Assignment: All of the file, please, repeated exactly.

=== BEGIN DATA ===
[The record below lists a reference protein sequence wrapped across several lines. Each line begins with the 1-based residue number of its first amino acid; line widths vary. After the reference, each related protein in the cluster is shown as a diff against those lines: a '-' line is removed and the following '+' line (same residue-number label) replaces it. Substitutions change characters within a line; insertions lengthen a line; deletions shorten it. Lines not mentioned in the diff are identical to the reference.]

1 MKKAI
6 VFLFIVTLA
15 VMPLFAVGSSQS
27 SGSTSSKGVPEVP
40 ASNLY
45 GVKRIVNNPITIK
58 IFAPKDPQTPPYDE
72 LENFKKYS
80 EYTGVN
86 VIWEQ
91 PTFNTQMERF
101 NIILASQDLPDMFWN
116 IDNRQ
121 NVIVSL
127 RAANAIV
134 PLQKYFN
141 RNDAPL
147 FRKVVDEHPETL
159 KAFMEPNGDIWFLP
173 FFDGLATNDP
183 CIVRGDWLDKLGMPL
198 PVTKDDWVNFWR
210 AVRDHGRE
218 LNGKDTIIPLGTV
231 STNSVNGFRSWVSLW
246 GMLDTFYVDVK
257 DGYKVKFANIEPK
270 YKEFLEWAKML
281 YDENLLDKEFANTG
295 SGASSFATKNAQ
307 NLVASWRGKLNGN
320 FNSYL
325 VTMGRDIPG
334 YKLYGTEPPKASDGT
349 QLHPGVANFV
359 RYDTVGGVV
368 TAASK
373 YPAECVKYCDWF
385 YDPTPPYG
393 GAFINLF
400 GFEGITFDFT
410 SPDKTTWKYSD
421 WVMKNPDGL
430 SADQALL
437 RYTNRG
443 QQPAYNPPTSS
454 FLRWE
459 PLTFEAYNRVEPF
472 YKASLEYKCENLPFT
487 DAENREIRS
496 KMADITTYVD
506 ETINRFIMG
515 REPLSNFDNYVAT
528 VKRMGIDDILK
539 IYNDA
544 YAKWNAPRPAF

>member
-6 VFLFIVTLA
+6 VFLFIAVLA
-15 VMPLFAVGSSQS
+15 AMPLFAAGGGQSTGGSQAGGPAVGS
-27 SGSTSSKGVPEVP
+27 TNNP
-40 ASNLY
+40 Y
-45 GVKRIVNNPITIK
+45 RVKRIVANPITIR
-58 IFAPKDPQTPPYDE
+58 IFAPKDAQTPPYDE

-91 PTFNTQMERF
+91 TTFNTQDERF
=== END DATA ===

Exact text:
[The record below lists a reference protein sequence wrapped across several lines. Each line begins with the 1-based residue number of its first amino acid; line widths vary. After the reference, each related protein in the cluster is shown as a diff against those lines: a '-' line is removed and the following '+' line (same residue-number label) replaces it. Substitutions change characters within a line; insertions lengthen a line; deletions shorten it. Lines not mentioned in the diff are identical to the reference.]

1 MKKAI
6 VFLFIVTLA
15 VMPLFAVGSSQS
27 SGSTSSKGVPEVP
40 ASNLY
45 GVKRIVNNPITIK
58 IFAPKDPQTPPYDE
72 LENFKKYS
80 EYTGVN
86 VIWEQ
91 PTFNTQMERF
101 NIILASQDLPDMFWN
116 IDNRQ
121 NVIVSL
127 RAANAIV
134 PLQKYFN
141 RNDAPL
147 FRKVVDEHPETL
159 KAFMEPNGDIWFLP
173 FFDGLATNDP
183 CIVRGDWLDKLGMPL
198 PVTKDDWVNFWR
210 AVRDHGRE
218 LNGKDTIIPLGTV
231 STNSVNGFRSWVSLW
246 GMLDTFYVDVK
257 DGYKVKFANIEPK
270 YKEFLEWAKML
281 YDENLLDKEFANTG
295 SGASSFATKNAQ
307 NLVASWRGKLNGN
320 FNSYL
325 VTMGRDIPG
334 YKLYGTEPPKASDGT
349 QLHPGVANFV
359 RYDTVGGVV
368 TAASK
373 YPAECVKYCDWF
385 YDPTPPYG
393 GAFINLF
400 GFEGITFDFT
410 SPDKTTWKYSD
421 WVMKNPDGL
430 SADQALL
437 RYTNRG
443 QQPAYNPPTSS
454 FLRWE
459 PLTFEAYNRVEPF
472 YKASLEYKCENLPFT
487 DAENREIRS
496 KMADITTYVD
506 ETINRFIMG
515 REPLSNFDNYVAT
528 VKRMGIDDILK
539 IYNDA
544 YAKWNAPRPAF

>member
-6 VFLFIVTLA
+6 VFLFIAVLA
-15 VMPLFAVGSSQS
+15 AMPLFAAGGGQSTGGSQAGGPAVGS
-27 SGSTSSKGVPEVP
+27 TNNP
-40 ASNLY
+40 Y
-45 GVKRIVNNPITIK
+45 RVKRIVANPITIR
-58 IFAPKDPQTPPYDE
+58 IFAPKDAQTPPYDE

-91 PTFNTQMERF
+91 TTFNTQDERF